Are you looking for the list of participants in the Santacruzan? Then here are some of the well-known reyna participants. But first, let me give you a brief history of the Santacruzan.
Santacruzan is a traditional religious Filipino festival with strong Spanish influence. It takes its name from the Holy Cross – Santacruzan – which, according to history, touched so much the life of Empress Helena who searched for the cross from an inspiring dream.
Santacruzan is a traditional religious Filipino festival with strong Spanish influence. It takes its name from the Holy
Cross - Santacruzan which, according to history, touched so much the life of Empress Helena who searched for the cross from an inspiring dream.
Constantine called the Great was the son of Flavia Helena and Emperor Constantine I Chlorus of the Roman Empire. Following his father's death in 306 AD, Constantine was confirmed emperor. His full name was Flavius Valerius Aurelius Constantinus.
Constantine ruled at a time when there was confusion about boundaries of territories of the empire. To assert his hold on the kingdoms under his domain, he led expeditions and conquests. His mother Helena constantly prodded him to rule with compassion as she prayed for the unity of the Empire.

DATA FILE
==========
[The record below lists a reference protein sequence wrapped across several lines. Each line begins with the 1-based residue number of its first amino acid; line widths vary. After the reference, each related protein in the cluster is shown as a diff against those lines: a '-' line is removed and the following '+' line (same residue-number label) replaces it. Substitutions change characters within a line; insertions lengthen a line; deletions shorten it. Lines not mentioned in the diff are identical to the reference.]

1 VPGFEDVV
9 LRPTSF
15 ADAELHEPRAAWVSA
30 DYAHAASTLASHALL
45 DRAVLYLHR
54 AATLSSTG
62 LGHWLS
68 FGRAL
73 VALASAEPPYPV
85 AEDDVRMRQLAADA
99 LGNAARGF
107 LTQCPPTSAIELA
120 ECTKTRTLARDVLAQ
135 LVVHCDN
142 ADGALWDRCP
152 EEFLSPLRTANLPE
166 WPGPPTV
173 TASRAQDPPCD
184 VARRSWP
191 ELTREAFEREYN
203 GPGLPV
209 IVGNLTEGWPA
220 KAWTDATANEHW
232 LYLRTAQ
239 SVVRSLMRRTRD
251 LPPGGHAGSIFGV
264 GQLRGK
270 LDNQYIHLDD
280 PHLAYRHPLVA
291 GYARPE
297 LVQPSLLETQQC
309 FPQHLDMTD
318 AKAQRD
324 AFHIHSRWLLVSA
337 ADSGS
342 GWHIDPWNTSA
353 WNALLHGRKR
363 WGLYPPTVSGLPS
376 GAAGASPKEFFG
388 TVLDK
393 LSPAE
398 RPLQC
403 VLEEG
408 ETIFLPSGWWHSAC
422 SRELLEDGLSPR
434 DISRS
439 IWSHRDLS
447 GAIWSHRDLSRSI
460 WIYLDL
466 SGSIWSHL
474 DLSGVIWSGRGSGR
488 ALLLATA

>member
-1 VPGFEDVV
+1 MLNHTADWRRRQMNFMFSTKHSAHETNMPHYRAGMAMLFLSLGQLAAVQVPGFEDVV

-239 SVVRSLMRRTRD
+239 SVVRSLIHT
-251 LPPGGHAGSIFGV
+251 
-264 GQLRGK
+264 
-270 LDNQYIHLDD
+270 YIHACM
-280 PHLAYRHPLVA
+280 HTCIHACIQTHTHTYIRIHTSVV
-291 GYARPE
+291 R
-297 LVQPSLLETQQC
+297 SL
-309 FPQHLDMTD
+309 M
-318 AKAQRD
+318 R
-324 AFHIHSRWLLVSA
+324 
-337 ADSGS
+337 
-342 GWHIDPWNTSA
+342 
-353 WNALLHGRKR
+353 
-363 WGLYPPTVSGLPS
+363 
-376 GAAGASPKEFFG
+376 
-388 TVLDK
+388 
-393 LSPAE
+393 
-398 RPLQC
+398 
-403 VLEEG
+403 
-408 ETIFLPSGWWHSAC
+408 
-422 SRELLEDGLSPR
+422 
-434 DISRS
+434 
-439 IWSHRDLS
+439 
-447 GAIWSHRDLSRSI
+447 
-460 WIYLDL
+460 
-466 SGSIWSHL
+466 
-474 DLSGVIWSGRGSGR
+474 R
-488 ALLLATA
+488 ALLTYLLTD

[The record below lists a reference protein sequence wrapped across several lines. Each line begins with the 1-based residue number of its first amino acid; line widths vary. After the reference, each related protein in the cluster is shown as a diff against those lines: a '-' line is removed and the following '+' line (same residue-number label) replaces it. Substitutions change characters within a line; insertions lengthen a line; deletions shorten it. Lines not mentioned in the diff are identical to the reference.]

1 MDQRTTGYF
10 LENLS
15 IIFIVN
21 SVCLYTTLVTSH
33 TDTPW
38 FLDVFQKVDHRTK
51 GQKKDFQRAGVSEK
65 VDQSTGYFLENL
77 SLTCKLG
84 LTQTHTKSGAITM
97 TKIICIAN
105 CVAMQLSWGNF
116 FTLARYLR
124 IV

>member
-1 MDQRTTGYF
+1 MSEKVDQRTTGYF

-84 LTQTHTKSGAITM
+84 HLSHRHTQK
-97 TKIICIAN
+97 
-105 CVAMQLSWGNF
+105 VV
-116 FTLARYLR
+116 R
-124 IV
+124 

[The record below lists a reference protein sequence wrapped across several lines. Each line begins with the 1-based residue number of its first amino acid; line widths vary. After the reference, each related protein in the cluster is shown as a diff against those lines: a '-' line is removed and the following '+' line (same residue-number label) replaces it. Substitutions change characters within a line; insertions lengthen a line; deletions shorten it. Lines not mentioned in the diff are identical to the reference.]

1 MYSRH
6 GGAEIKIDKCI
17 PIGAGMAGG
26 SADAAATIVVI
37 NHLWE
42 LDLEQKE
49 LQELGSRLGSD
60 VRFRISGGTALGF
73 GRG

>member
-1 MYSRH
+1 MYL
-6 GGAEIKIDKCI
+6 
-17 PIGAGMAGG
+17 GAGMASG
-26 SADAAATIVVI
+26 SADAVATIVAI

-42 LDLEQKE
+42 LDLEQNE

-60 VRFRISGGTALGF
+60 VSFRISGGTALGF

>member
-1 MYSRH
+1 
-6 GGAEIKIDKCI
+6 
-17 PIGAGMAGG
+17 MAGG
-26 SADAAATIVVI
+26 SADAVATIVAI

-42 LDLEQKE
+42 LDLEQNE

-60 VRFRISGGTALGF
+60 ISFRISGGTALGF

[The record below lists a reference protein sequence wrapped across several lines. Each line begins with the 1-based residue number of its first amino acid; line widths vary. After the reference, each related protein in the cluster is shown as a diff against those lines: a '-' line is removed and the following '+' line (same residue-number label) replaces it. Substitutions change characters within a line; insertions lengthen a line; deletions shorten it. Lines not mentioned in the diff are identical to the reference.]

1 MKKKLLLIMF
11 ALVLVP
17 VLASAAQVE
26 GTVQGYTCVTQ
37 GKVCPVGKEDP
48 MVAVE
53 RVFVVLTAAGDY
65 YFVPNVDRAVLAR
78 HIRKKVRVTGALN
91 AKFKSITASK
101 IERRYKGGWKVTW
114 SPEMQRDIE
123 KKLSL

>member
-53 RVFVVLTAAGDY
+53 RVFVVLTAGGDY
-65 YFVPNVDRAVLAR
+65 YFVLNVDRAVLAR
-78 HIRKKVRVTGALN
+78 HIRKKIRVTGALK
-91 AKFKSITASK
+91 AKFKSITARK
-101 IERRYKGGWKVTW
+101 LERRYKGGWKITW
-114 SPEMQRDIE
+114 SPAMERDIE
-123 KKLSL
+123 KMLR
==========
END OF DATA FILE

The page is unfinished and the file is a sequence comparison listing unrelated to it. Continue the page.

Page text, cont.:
Contantine's conversion to Christianity dates from the time when during his expedition of conquest, he saw a flaming cross in the sky beneath the sun bearing the Latin inscription HOC VINCES; (in this sign thou wilt conquer). From the experience, Constantine adopted a monogram consisting of P (Greek Rho) between the upper arm of an X, (Greek Chi); the initial letters of Christ in Greek.
Empress Helena had such a strong influence on the conversion to Christianity of Constantine I. Thus, the story of the mother and son tandem spread far and wide. Although Constantine was baptized only on his deathbed, he was attracted to Christianity which advances had been so remarkable. Spain was one of the territories under the empire of Constantine I. It is safe to assume that the Christian influence on Spain was an offshoot of the expeditions of Constantine. History has rich accounts of the unity of policy and freedom under Constantine I.